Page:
Subclinical sensory abnormalities in unaffected PINK1 heterozygotes

Anna Rita Bentivoglio, Alberto Albanese, Tamara Ialongo, Mirta Fiorio, Em Valente, M Gambarin, Paolo Barone, Mt Pellecchia, F Brancati, G Moretto, A Fiaschi, Michele Tinazzi

Risultato della ricerca: Contributo in rivistaArticolo in rivista

29 Citazioni (Scopus)


Mutations in the PINK1 gene, encoding a mitochondrial protein kinase, represent the second cause of autosomal recessive parkinsonism (ARP) after Parkin. While homozygous or compound heterozygous mutations in these genes are unequivocally causative of ARP, the role of single heterozygous mutations is still largely debated. An intriguing hypothesis suggests that these mutations could represent a risk factor to develop parkinsonism, by contributing to nigral cell degeneration. Since the substantia nigra plays an important role in temporal processing of sensory stimuli, as revealed from studies in idiopathic PD, we sought to investigate whether any subclinical sensory abnormalities could be detected in patients with PINK1- related parkinsonism and in unaffected PINK1 heterozygous carriers.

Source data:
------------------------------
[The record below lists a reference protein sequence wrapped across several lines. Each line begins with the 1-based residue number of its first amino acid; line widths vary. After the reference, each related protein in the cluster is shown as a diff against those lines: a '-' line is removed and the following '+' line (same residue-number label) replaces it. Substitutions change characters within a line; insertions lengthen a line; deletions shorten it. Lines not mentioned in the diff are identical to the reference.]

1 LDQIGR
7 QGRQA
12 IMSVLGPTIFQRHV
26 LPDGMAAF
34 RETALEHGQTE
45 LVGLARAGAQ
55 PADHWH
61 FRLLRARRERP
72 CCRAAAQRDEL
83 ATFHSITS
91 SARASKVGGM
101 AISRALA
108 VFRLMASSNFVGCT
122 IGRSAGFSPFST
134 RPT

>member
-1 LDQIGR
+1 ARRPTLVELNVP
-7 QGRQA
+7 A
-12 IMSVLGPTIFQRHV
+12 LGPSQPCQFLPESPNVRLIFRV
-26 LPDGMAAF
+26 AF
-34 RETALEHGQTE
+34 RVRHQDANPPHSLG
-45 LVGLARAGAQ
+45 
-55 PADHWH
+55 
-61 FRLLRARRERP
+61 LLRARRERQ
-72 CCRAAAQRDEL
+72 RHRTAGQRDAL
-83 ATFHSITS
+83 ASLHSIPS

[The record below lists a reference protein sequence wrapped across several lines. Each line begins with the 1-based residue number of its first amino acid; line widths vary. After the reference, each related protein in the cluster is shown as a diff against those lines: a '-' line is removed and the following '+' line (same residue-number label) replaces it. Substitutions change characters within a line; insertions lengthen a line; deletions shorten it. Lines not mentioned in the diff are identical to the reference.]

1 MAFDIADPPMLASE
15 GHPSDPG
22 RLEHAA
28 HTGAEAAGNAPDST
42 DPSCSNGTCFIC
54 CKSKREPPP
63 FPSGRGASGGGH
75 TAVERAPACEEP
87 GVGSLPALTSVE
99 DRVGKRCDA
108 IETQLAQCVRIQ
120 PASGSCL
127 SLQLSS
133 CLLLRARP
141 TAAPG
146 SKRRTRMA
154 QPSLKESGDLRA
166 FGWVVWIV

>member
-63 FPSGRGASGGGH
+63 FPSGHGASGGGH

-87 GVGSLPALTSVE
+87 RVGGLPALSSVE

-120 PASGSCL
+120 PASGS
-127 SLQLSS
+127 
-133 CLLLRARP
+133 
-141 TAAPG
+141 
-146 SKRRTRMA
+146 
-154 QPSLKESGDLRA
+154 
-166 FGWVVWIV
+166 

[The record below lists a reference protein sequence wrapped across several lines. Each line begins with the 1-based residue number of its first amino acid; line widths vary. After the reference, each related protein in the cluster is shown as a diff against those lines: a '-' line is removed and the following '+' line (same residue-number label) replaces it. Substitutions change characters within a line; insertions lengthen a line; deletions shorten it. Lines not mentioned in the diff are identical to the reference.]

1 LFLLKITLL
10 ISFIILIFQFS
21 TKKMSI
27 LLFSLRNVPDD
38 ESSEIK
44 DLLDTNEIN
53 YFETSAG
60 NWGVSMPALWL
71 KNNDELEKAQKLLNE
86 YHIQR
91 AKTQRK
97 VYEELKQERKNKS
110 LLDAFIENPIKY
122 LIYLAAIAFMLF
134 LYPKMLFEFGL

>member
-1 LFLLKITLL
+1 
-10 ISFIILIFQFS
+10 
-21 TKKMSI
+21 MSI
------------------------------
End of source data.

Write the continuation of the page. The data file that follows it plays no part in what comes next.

Lingua originaleEnglish
pagine (da-a)1372-1377
Numero di pagine6
RivistaJournal of Neurology
Stato di pubblicazionePubblicato - 2008


  • Discrimination (Psychology)
  • Electric Stimulation
  • Genetic Predisposition to Disease
  • Heterozygote
  • Homozygote
  • Mutation
  • Parkinsonian Disorders
  • Photic Stimulation
  • Protein Kinases


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